The injuries that are sustained in the aftermath of plant and refinery explosions are immense and oftentimes fatal. Much of these injuries can be incurred from the physical blast of the explosion and fire itself; however, in some cases, the aftermath can be just as deadly. Below, we explain some of the most common injuries:

  • Burns: The heat that can be created by tragic plant explosions can spike into the thousands of degrees-exposure to this kind heat, let alone the different chemical present in many plants and refiners, can be the cause of severe burns. Not only are these painful, they can result in long-lasting scarring and disfigurement, which is emotionally challenging and psychologically damaging.
  • Orthopedic Injuries: Injuries which are categorized as “orthopedic” refer to injuries to the muscles, joints, and ligaments on the human body. This can be broken & fractured bones, skull fractures, damaged vertebrae, herniated / bulging discs, as well as sprains and strains. Most of these injuries are sustained in the initial blast, where debris explodes from the building.
  • Lacerations: Similar to how orthopedic injuries are sustained, victims of plant explosions can also gain serious lacerations or cuts from debris falling or exploding. Regardless of whether it is a shallow gash or a deep wound, these can be painful, require stitching, and result in permanent scarring.
  • Acoustic Trauma: Beyond the heat, one of the most dangerous aspects of a plant explosion is the sheer noise. That alone can cause acoustic trauma to those anywhere near the explosion. Noise-induced hearing loss is a very real problem, and can be caused by a one-time exposure which damages the hair cells and the auditory nerve. This may be temporary or permanent.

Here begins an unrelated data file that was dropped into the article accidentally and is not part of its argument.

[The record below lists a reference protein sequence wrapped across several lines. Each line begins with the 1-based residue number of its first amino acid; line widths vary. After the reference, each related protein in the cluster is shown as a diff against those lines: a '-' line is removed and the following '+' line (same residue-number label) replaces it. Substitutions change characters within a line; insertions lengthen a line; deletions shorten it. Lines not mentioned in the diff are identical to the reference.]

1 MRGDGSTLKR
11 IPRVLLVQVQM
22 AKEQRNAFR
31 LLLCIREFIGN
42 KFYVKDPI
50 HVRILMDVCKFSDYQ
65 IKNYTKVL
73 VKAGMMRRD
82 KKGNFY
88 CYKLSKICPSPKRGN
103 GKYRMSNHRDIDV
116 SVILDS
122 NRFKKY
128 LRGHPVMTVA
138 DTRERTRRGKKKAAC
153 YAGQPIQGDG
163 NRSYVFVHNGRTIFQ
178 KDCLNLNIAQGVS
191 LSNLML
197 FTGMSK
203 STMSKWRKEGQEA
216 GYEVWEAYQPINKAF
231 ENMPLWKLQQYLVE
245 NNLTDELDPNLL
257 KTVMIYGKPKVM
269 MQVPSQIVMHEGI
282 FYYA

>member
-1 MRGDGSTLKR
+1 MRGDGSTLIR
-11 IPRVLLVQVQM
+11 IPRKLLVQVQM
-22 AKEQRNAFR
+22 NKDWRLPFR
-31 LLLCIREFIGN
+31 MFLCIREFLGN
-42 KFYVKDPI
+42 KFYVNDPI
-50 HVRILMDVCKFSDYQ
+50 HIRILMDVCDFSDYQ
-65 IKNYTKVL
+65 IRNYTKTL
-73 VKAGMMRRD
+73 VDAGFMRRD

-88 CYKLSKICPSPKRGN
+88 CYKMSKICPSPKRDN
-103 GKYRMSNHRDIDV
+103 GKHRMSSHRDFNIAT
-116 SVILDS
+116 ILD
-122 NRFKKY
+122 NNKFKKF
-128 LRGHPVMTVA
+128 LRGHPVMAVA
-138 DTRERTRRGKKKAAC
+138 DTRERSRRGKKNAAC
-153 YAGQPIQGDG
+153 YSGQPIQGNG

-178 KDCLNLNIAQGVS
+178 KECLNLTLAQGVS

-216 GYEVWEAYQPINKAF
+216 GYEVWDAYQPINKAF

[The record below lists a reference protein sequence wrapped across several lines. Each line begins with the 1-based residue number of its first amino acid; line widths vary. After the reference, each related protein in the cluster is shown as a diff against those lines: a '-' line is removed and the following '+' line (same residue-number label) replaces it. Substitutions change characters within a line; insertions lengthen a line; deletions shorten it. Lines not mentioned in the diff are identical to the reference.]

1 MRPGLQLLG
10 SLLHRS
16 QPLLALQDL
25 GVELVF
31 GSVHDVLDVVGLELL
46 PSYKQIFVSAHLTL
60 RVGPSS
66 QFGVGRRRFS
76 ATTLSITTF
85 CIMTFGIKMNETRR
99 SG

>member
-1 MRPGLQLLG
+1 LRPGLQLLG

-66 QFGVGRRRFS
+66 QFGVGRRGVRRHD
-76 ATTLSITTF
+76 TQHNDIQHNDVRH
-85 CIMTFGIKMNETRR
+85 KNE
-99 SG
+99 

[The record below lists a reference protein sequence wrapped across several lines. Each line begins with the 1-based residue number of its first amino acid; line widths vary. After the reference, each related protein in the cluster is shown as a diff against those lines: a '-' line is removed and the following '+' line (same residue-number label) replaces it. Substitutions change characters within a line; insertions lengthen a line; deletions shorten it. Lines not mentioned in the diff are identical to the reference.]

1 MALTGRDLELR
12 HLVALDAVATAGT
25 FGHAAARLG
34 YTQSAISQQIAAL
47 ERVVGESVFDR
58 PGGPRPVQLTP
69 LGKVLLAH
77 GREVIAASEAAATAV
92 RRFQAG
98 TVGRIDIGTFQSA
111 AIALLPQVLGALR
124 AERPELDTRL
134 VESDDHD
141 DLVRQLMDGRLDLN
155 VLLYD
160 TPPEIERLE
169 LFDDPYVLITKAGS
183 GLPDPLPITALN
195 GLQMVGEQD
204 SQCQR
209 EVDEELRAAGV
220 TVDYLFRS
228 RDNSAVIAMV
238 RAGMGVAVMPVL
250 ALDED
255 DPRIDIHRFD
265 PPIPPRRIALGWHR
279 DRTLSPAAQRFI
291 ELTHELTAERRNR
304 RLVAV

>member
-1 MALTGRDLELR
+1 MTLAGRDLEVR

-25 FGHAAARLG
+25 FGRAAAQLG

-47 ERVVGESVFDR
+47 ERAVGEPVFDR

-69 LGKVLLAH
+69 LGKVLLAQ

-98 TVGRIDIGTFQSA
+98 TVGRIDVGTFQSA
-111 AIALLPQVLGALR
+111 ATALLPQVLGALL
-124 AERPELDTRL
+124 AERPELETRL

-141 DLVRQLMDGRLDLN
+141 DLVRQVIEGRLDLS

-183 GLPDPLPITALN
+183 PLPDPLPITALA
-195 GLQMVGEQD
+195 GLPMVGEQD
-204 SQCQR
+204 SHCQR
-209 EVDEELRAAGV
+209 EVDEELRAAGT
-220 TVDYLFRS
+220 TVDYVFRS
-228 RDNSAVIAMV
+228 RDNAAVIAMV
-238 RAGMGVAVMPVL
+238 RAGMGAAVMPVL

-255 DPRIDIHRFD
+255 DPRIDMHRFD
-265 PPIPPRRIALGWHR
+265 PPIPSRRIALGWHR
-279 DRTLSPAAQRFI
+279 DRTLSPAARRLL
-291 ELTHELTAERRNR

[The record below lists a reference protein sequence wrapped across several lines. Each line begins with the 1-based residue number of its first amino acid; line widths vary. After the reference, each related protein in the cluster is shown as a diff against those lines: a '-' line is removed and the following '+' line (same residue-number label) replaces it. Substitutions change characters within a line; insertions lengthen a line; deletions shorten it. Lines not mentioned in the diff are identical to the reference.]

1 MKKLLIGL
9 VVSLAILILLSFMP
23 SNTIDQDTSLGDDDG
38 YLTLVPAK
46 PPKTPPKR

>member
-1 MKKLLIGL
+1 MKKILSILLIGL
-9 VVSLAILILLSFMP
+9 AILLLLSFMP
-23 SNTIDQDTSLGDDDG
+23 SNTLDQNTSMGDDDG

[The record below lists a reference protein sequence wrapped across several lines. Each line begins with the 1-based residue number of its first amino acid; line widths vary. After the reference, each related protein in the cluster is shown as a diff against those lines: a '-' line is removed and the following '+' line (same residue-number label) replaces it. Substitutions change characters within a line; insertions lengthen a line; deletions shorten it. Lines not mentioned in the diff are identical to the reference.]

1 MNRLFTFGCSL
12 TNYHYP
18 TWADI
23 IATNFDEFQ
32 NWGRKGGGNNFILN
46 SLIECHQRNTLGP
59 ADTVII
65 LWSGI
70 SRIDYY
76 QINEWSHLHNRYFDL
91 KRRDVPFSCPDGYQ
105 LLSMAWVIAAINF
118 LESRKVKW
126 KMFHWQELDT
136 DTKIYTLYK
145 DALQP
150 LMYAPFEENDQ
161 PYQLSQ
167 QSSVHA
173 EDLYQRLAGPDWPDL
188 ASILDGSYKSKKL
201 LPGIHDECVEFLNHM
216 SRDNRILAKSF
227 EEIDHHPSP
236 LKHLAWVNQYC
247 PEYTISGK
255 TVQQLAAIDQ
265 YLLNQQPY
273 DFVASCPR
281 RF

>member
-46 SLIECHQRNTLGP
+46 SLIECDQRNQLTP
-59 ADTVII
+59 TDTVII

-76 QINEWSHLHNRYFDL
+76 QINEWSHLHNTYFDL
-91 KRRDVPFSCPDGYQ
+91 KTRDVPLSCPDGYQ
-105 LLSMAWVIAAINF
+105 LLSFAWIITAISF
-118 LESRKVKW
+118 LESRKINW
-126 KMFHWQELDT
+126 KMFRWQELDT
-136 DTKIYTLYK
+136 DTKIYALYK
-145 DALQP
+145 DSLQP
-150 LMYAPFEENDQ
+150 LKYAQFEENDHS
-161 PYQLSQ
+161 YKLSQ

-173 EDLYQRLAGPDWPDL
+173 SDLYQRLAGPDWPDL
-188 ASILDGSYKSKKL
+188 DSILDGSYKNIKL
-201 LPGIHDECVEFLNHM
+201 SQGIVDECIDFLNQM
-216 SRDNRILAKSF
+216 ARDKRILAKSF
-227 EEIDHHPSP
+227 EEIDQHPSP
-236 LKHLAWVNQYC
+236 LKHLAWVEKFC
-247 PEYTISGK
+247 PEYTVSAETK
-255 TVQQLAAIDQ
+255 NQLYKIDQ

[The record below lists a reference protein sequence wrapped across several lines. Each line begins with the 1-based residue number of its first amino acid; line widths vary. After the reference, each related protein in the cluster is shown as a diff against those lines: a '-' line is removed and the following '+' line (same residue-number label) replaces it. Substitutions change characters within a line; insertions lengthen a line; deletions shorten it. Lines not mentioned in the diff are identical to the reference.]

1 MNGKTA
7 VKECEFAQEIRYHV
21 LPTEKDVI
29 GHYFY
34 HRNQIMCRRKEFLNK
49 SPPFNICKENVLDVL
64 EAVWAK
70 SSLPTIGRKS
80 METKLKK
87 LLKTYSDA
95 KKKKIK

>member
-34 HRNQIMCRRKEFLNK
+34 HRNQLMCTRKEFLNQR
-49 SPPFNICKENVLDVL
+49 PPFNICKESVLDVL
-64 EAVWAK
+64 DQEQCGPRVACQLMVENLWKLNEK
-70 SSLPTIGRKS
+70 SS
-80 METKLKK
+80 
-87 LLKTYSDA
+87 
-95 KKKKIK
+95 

• Post-Traumatic Stress Disorder: Some injuries are not physical, but that does not diminish the level of suffering that the victims experience. Post-Traumatic Stress Disorder (PTSD) is most often referred to in regards to soldiers returning from war, but it has long since been known that those who undergo a traumatic accident, such as an explosion, can experience it as well. This can leave victims to re-live the trauma over and over again, feel numb to their surroundings, or be “hyperalert.”
  • Smoke Inhalation: When a plant explodes or begins to burn, it causes plumes of smoke to rise into the air and then settle into the low-lying areas surrounding the facility. Inhalation of this smoke is highly dangerous to victims-not only can it cause immediate symptoms, such as coughing and shortness of breath, but it can cause long-term effects as well, such as injury to the small airways.

To learn more about what can be done in the aftermath of a plant explosion, or to get questions about your specific case answered, do not hesitate to reach out and contact an injury attorney from Penn and Seaborn.